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- Decisions coming soon on steel mill, smelter in New Madrid (11/17/17)1
- Southern Illinois farmer's grapevines destroyed by dicamba; four years of work lost (10/29/17)2
- Cape attorney Brandon Cooper to run for judge (11/20/17)2
- State audit: Bollinger County tax levies violate state law; county commission disagrees (11/17/17)3
- Aldi store reopens after renovations (11/14/17)3
- Cape native co-directs Thanksgiving-related indie film, 'Drinksgiving' (11/17/17)
- The Tungsten Groove to release first album featuring original songs (11/17/17)
- Son of Westboro Baptist Church patriarch discusses abuse, faith (11/15/17)6
- 1 dead, 3 hurt in accident on Highway 72 (11/19/17)
Maker of tainted dog food settles for $3.1 million
COLUMBIA, S.C. -- A company that made contaminated pet food that killed dozens of dogs nationwide will pay $3.1 million in a settlement with pet owners, an attorney said Friday.
The pet food, which contained a mold called aflatoxin, was produced at Diamond Pet Foods' plant in South Carolina. The company will set up a fund to reimburse pet owners for the loss of their dog, veterinarian bills and the cost of any unreturned contaminated food, said attorney Jim Andrews, who represented a Knoxville, Tenn., family that sued the company.
Diamond Pet Foods, based in Meta, Mo., acknowledged that workers at its Gaston, S.C., plant failed to follow internal testing procedures to ensure its products were safe. The company made the acknowledgment after the Food and Drug Administration released a report showing the company has no record of test results for 12 shipments of corn in 2005, when grain tainted with the deadly fungus slipped into the plant.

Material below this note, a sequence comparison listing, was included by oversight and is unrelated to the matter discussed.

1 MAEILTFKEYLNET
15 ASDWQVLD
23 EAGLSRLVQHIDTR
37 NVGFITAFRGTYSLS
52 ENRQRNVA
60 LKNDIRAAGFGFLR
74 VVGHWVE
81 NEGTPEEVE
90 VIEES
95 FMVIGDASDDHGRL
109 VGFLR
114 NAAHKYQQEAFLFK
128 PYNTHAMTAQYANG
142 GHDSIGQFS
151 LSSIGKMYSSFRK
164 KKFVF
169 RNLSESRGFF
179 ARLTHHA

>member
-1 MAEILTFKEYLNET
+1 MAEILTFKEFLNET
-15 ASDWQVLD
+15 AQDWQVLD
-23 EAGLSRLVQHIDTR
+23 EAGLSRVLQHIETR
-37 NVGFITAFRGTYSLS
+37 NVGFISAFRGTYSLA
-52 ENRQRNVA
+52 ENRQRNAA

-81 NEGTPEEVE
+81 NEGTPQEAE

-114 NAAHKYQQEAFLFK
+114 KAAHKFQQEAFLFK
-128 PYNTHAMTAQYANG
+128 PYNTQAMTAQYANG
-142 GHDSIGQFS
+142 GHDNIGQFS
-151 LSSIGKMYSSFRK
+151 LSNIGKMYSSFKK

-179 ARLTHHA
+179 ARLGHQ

The company contends it did nothing illegal, according to the settlement.
An attorney for the company said Diamond would cooperate with claimants.
"Diamond's taken care of its customers since the very first day that they found out about this, and I think the settlement that we've entered into continues to do that," lawyer Jeffrey Thompson said from his office in Knoxville, Tenn.
Aflatoxin, a naturally occurring chemical that comes from a fungus sometimes found on corn and in other crops, can cause severe liver damage.
The contaminated pet food was sold in 23 states. An estimated 350,000 bags of dog food were recalled, according to the settlement.
The 2005 recall is unrelated to the contamination problem that prompted recalls of more than 100 pet-food brands in early 2006. In that case, investigators traced pet deaths to a toxic chemical, melamine, that had been added during manufacturing in China.